Date of Award

Spring 1-15-2017

Degree Type


Degree Name

Doctor of Education (EdD)



First Advisor

Kelly Brown

Scholarship Domain(s)

Scholarship of Discovery, Scholarship of Teaching and Learning, Scholarship of Faith Integration


The researcher theorized that the long-term health and missional productivity of new Churches of the Nazarene were influenced by the source of developmental supervision they received. The purpose of this study was to inform denominational leaders as they seek the best practices possible in the establishing of new churches. The results of this study were intended to be generalized to all denominations that will be establishing new churches. The study focused on the 360 Churches of the Nazarene that were started between January 1, 2002 and December 31, 2004. Archival reports that were mailed to all 73 Nazarene district superintendents in the United States identified half (180) of the 360 churches were from Nazarene developmental sources and the other half (180) were from third-party developmental sources. Data was collected regarding five dependent variables (DV) that produced descriptive statistics then used to conduct a 5 x 5 pairwise comparison to determine relationships. The data was then disaggregated into either Nazarene or third-party. The first three DV that reflected long-term health were examined using a two-way chi-square analysis of independence. The last two DV that reflected missional productivity were examined using an independent samples t-test. The research findings revealed that there was a large correlation between four variables. Furthermore, data revealed sources of developmental supervision from within the denomination were significantly more effective in four out of the five DV, producing stronger and more viable churches than external third-party sources. The research results provide valuable information to church leaders seeking to fulfill the mission of the church.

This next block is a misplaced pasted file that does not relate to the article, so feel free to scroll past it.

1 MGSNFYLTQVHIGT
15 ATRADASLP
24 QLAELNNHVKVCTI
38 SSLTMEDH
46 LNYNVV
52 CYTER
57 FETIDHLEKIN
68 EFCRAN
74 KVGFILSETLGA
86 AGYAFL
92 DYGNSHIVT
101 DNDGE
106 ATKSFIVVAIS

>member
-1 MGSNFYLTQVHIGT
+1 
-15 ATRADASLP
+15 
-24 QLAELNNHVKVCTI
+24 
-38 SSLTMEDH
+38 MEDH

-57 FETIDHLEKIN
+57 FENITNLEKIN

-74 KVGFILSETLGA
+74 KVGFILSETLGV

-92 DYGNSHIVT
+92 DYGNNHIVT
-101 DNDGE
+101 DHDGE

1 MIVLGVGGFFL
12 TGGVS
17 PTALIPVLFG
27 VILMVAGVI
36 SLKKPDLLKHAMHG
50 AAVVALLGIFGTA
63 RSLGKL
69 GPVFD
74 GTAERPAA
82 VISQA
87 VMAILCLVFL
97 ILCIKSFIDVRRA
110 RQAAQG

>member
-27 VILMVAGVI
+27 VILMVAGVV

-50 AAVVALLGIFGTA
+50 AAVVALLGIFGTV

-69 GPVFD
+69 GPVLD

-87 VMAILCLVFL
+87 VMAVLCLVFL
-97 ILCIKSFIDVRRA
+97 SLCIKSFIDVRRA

Creative Commons License

Creative Commons Attribution-Noncommercial 4.0 License
This work is licensed under a Creative Commons Attribution-Noncommercial 4.0 License